The decision to stop publishing a hard-copy catalog is surprisingly emotional in the educational community. The dilemma is a quintessential example of the print vs. digital debate that libraries face. When I asked my sister, a college sophomore, if her school had given her a catalog, her response was: “yeah, and it was thick and I never looked at it.”

This is not what Registrars want to hear. We hope students understand that when they enroll, the catalog becomes their field guide to the institution, providing a comprehensive (if lengthy) compendium of the academic regulations and course descriptions, and also a general introduction to student life. At the same time, I see how the catalog can be viewed as an outdated source of information that is readily available on the college web site.

Questioning the value of the printed catalog brings up a range of emotions. As a student, I remember the excitement each semester when the upcoming course book showed up in my mailbox. I would hurry home and read through the exotic new courses, and circle more than I could ever enroll in. Faculty members also pay close attention to the catalog, and many have described the pleasure they get from reading about their colleagues’ courses and programs. It is a unifying artifact – this is our college, it says, in a neatly bound volume.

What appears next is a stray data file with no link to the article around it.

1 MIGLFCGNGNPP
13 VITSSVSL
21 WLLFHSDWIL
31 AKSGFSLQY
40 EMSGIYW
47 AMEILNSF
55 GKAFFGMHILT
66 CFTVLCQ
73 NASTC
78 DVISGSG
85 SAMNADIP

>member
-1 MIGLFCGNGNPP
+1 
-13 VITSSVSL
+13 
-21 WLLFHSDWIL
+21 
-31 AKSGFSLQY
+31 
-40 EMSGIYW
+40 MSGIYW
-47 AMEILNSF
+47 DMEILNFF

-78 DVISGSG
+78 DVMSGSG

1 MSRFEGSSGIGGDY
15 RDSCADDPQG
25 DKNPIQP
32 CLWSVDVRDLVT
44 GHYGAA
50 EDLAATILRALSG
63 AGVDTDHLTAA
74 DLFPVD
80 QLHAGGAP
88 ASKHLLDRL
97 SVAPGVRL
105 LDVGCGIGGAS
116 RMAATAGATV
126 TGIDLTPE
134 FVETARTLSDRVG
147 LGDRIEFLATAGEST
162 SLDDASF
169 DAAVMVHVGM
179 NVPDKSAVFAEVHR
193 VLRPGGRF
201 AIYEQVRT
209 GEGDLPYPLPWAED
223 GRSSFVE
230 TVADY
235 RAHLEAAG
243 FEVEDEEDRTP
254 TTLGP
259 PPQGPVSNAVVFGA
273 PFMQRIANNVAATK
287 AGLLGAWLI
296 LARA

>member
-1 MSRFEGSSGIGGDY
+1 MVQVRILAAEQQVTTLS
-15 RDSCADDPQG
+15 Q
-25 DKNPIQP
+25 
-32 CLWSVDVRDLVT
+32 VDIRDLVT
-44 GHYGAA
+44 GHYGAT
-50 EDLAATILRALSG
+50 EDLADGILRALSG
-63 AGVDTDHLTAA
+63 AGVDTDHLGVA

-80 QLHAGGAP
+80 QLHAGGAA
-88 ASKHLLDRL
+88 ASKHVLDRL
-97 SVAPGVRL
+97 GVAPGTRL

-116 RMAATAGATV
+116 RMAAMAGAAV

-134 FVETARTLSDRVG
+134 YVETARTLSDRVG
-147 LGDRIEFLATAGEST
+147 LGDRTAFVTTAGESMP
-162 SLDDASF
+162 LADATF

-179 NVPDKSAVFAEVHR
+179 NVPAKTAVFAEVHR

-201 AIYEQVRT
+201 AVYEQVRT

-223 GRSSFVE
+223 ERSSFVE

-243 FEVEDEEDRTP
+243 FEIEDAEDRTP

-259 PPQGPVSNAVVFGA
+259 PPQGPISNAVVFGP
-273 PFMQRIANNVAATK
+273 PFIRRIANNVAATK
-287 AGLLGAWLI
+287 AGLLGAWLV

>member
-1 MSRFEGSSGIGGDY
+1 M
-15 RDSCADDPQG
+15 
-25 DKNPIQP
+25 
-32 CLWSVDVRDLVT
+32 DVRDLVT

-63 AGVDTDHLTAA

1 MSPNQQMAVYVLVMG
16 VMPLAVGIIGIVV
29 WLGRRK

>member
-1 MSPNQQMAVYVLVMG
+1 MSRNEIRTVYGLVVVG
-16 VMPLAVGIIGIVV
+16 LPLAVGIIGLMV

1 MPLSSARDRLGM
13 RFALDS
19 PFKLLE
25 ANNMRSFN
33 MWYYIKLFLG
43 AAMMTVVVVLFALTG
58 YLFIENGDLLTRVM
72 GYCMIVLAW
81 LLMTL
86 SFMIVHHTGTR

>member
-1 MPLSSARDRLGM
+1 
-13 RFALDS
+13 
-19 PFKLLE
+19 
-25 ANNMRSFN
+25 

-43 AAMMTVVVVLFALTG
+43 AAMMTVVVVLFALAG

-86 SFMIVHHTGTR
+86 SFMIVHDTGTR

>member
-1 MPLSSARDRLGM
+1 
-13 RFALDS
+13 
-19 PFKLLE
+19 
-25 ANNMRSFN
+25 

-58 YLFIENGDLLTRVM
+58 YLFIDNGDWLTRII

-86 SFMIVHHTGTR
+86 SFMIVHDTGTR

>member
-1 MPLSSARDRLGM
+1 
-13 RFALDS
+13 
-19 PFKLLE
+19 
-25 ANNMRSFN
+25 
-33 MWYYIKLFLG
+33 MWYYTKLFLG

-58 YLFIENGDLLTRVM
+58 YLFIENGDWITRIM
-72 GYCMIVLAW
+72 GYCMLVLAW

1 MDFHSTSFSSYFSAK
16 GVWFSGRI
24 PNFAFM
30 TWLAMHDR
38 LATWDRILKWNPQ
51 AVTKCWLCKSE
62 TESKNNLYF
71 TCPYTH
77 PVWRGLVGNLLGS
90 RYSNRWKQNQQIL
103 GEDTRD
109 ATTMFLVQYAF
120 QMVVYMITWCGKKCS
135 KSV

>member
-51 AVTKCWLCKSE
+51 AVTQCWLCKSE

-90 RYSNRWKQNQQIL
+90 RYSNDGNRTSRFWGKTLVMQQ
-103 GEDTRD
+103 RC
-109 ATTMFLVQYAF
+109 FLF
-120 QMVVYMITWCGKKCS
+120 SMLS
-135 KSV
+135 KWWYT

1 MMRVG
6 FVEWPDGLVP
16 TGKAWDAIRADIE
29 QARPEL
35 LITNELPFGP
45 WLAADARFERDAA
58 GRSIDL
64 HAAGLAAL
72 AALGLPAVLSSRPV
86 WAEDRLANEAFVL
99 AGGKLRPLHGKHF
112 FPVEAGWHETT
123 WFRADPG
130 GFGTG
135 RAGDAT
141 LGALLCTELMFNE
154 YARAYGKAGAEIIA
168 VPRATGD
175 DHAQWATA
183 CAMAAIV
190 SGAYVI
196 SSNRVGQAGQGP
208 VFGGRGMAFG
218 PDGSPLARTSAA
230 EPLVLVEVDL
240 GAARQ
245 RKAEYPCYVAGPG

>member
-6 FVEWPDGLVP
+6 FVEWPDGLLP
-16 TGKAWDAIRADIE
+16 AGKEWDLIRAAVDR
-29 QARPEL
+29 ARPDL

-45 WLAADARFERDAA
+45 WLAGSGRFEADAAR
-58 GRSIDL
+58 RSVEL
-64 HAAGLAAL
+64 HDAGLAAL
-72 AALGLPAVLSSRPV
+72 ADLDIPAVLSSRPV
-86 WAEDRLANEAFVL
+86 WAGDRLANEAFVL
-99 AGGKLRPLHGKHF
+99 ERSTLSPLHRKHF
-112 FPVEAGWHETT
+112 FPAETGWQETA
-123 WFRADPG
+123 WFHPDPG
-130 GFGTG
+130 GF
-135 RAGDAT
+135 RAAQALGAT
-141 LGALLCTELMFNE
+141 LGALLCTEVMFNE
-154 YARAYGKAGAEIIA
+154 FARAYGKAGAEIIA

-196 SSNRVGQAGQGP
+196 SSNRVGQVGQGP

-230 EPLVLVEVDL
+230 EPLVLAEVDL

But the college experience can’t be simply summed up between two covers. The printed catalog lacks the intertextuality of hyperlinks, of seeing the relationship of courses to each other, of being able to click on an instructor’s name and quickly find their bio and the other courses they are teaching. Students today are fluent in browsing and searching electronic documents. I often find myself pulling up a PDF version on a web browser and using the “find” function when it may be just as fast to grab a catalog on my desk and flip to the course description I am looking for. MIT’s online catalog provides both an intuitive and visually pleasing web version with clear instructions on how to get a printed copy.